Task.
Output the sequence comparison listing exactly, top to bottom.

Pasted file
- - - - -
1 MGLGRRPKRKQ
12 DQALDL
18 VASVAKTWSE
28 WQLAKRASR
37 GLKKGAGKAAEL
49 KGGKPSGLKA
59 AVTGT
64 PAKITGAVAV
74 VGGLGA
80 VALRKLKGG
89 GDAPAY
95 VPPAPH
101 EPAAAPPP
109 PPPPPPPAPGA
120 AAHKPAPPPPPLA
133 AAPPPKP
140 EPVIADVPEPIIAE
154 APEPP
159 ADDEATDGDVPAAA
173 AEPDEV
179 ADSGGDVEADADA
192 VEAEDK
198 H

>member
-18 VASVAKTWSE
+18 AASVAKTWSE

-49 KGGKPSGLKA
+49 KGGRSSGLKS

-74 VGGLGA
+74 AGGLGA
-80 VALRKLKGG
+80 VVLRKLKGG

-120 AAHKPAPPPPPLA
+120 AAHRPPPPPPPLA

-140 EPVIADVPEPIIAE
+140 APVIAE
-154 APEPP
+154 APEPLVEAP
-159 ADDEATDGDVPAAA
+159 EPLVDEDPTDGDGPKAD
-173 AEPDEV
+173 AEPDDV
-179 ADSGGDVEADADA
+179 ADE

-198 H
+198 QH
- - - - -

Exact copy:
1 MGLGRRPKRKQ
12 DQALDL
18 VASVAKTWSE
28 WQLAKRASR
37 GLKKGAGKAAEL
49 KGGKPSGLKA
59 AVTGT
64 PAKITGAVAV
74 VGGLGA
80 VALRKLKGG
89 GDAPAY
95 VPPAPH
101 EPAAAPPP
109 PPPPPPPAPGA
120 AAHKPAPPPPPLA
133 AAPPPKP
140 EPVIADVPEPIIAE
154 APEPP
159 ADDEATDGDVPAAA
173 AEPDEV
179 ADSGGDVEADADA
192 VEAEDK
198 H

>member
-18 VASVAKTWSE
+18 AASVAKTWSE

-49 KGGKPSGLKA
+49 KGGRSSGLKS

-74 VGGLGA
+74 AGGLGA
-80 VALRKLKGG
+80 VVLRKLKGG

-120 AAHKPAPPPPPLA
+120 AAHRPPPPPPPLA

-140 EPVIADVPEPIIAE
+140 APVIAE
-154 APEPP
+154 APEPLVEAP
-159 ADDEATDGDVPAAA
+159 EPLVDEDPTDGDGPKAD
-173 AEPDEV
+173 AEPDDV
-179 ADSGGDVEADADA
+179 ADE

-198 H
+198 QH